31 terms

AP Euro - Unit 1D: Exploration and Conquest (1450-1650)

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Age of Exploration and Discovery
1400-1600, Europeans wanted greater access to spices and other products of Asia, wanted to find sea routes to Asia since land routes were controlled by the Ottoman Empire, improvements in navigational technology made long sea voyages possible, compass, astrolabe, cartography, lateen sail.
Christopher Columbus (1451-1506)
Genoese explorer who stumbled upon the West Indies in 1492 while in search of a new water route to Asia (as sponsored by Spain's Isabella and Ferdinand). Columbus made three subsequent voyages across the Atlantic and briefly served as a colonial administrator on the island of Hispaniola, present day Haiti.
Caravel Ship
A small, maneuverable, three-mast sailing ship developed by the Portuguese in the 15th c. that gave the Portuguese a distinct advantage in exploration and trade.
Conquistador
Spanish for "conqueror"; Spanish soldier who participated in conquest of indigenous peoples of Latin America.
Gold, God, Glory
As reasons for exploration, to get rich, establish missions, and gain fame back home.
Missionaries
A person sent on a religious mission, especially one sent to promote Christianity in a foreign country. Jesuits would play a strong role in the process, along with Dominican Friars.
Treaty of Tordesillas (1494)
An agreement between Portugal and Spain which declared that newly discovered lands to the west of an imaginary line in the Atlantic Ocean would belong to Spain and newly discovered lands to the east of the line would belong to Portugal.
Henry the Navigator (1394-1460)
Portuguese prince who promoted the study of navigation and directed voyages of exploration down the western coast of Africa.
Aztec Empire
A large and complex Native American civilization in modern Mexico and Central America that possessed advanced mathematical, astronomical, and engineering technology.
Inca Empire
The vast and sophisticated Peruvian empire centered at the capital city of Cuzco that was at its peak from 1438 until 1532.
Viceroyalities
The name for the four administrative units of Spanish possessions in the Americas: New Spain, Peru, New Granada, and La Plata.
Encomienda System
A system whereby the Spanish crown granted the conquerors the right to forcibly employ groups of Indians; it was a disguised form of slavery.
Columbian Exchange
The exchange of plants, animals, diseases, and technologies between the Americas and the rest of the world following Columbus's voyages.
Smallpox
A highly contagious viral disease characterized by fever, weakness, and skin eruption with pustules that form scabs; responsible for killing Native Americans with the rise of European exploration and the Columbian Exchange.
Ferdinand Magellan (1480-1521)
Portuguese navigator who led the Spanish expedition of 1519-1522 that was the first to sail around the world.
Potosi Silver Mine
A silver mine in the interior of South America; great silver mountain that would bring Spanish wealth and help lead the the first universal currency (silver Spanish coinage).
Trianglular Trade
A pattern of trade that connected Europe, Africa, Asia, and the American continents.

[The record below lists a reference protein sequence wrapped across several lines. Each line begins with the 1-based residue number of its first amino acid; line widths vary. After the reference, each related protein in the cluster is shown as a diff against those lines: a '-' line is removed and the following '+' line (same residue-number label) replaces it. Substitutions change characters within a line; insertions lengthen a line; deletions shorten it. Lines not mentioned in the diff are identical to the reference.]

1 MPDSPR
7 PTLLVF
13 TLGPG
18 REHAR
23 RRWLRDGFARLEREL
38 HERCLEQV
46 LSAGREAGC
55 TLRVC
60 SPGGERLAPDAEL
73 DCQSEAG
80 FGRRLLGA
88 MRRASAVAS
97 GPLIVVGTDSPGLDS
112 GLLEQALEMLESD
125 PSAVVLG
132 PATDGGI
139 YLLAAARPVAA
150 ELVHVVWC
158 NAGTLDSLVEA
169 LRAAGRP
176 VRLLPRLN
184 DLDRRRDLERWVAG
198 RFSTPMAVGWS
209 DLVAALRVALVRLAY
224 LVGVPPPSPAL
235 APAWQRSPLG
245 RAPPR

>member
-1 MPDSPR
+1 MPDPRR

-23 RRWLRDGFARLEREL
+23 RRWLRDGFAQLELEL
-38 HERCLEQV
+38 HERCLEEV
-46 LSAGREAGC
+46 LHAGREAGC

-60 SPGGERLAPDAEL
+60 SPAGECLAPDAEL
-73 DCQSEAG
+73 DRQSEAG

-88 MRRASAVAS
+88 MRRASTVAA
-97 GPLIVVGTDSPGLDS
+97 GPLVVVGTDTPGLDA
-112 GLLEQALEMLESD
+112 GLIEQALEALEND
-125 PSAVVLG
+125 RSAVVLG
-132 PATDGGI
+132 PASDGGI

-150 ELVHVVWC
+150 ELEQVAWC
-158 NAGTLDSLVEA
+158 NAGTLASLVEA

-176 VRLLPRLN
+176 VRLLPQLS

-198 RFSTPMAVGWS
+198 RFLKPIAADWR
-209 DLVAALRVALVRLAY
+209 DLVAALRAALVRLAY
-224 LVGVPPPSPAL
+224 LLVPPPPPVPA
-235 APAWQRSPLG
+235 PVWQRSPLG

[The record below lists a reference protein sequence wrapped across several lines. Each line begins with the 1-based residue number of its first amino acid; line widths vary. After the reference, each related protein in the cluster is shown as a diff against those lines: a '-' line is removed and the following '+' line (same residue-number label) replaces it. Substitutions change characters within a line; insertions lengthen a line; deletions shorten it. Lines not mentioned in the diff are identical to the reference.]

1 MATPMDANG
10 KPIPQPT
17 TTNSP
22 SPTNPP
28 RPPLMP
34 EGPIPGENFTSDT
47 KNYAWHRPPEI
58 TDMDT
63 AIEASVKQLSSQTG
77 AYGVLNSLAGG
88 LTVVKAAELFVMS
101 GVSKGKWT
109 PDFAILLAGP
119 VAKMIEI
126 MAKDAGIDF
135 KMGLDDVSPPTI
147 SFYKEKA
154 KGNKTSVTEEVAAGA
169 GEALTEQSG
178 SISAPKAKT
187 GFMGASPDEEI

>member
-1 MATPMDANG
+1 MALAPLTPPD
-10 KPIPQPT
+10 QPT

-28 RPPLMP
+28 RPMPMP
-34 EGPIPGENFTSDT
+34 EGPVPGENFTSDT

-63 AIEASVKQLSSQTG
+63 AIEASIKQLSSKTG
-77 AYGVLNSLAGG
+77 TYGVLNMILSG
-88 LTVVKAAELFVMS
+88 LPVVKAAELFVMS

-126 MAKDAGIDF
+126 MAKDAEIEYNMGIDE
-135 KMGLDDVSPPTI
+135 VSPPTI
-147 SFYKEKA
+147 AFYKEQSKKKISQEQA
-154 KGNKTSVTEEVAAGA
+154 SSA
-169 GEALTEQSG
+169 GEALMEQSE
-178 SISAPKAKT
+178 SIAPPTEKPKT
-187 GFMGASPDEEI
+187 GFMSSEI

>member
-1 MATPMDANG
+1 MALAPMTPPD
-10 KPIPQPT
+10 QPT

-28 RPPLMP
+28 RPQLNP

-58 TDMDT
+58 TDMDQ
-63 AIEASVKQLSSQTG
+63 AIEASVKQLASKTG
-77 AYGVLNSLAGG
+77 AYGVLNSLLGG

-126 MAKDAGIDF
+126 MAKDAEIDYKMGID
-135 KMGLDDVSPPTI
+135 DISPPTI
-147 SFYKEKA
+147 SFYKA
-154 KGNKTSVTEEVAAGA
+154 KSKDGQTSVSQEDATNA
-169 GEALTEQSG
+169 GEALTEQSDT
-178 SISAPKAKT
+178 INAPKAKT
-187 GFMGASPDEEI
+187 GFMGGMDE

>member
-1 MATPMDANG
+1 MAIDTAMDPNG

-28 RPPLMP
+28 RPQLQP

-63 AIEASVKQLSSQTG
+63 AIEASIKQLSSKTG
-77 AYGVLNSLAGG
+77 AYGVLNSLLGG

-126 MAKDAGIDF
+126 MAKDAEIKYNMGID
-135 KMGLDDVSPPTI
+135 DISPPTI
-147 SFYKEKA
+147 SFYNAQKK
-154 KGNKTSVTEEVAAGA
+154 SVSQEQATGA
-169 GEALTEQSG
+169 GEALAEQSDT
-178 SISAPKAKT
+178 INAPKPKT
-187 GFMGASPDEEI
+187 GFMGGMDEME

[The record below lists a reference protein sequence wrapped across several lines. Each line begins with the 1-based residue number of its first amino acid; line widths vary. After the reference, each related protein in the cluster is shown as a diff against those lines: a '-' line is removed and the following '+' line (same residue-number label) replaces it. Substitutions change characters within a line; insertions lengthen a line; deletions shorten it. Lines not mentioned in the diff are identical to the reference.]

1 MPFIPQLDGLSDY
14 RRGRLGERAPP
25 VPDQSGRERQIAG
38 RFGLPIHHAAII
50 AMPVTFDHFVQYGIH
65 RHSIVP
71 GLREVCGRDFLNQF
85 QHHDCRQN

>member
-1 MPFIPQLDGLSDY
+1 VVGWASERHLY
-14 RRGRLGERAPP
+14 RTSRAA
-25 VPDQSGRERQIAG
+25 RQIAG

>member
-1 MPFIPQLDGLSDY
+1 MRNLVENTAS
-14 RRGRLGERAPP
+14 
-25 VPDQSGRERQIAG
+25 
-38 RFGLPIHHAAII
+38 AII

Atlantic Slave Trade
Lasted from 16th century until the 19th century. Trade of African peoples from Western Africa to the Americas. One part of a three-part economical system known as the Middle Passage of the Triangular Trade.
Plantation Economies
Economic system stretching between the Chesapeake Bay and Brazil that produced crops, especially sugar, cotton, and tobacco, using slave labor on large estates.
Slave Labor
Labor that is coerced and inadequately rewarded, or the people who perform such labor.
Bartolome de Las Casas
First bishop of Chiapas, in southern Mexico. He devoted most of his life to protecting Amerindian peoples from exploitation. His major achievement was the New Laws of 1542, which limited the ability of Spanish settlers to compel Amerindians to labor.
Amerigo Vespucci (1454-1512)
He was the Florentine navigator that discovered the coast of modern-day Venezuela. In a letter titled Mundus Novus (The New World), he described America as a continent separate from Asia. In recognition of Amerigo's bold claim, the continent was named for him.
Hernan Cortes (1485-1547)
Spanish Conquistador who defeated the Aztec Empire and claimed Mexico for Spain.
Bank of Amsterdam (1609)
First bank to not only received deposits of gold and silver and exchanged foreign currencies, it made loans.
double-entry bookkeeping
Bookkeepers record all transactions in two places so they can check one list of transactions against the other for accuracy. Revolutionized economic practices in the 1600s.
Market Economies
Individuals make their own decisions about what to produce, how to produce it, and for whom to produce it.
Bank of England (1694)
Unlike the French bank, endured; enabled the government to raise money at low interest for foreign wars; by the 1740s, the government could borrow more than four times what it could in the 1690s.
Price Revolution
The period in European history during the 1500s when inflation rose rapidly due to an influx of gold and silver within the markets.
Dutch East India Company
A company founded by the Dutch in the early 17th century to establish and direct trade throughout Asia. Richer and more powerful than England's company, they drove out the English and Established dominance over the region. It ended up going bankrupt and being bought out by the British
British East India Company
A joint stock company that controlled most of India during the period of imperialism. This company controlled the political, social, and economic life in India for more than 200 years.
Merchant Class
A rise of wealthy merchants and tradesmen who helped spur the development of a more independent middle class within European society.
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